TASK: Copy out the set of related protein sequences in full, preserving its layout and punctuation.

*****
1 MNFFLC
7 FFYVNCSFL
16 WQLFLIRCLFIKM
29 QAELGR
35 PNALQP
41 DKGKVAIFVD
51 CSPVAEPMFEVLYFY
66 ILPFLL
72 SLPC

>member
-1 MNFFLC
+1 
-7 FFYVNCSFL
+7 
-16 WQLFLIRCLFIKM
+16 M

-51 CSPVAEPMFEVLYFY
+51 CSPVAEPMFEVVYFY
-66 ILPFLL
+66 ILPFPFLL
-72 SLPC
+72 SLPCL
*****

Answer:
1 MNFFLC
7 FFYVNCSFL
16 WQLFLIRCLFIKM
29 QAELGR
35 PNALQP
41 DKGKVAIFVD
51 CSPVAEPMFEVLYFY
66 ILPFLL
72 SLPC

>member
-1 MNFFLC
+1 
-7 FFYVNCSFL
+7 
-16 WQLFLIRCLFIKM
+16 M

-51 CSPVAEPMFEVLYFY
+51 CSPVAEPMFEVVYFY
-66 ILPFLL
+66 ILPFPFLL
-72 SLPC
+72 SLPCL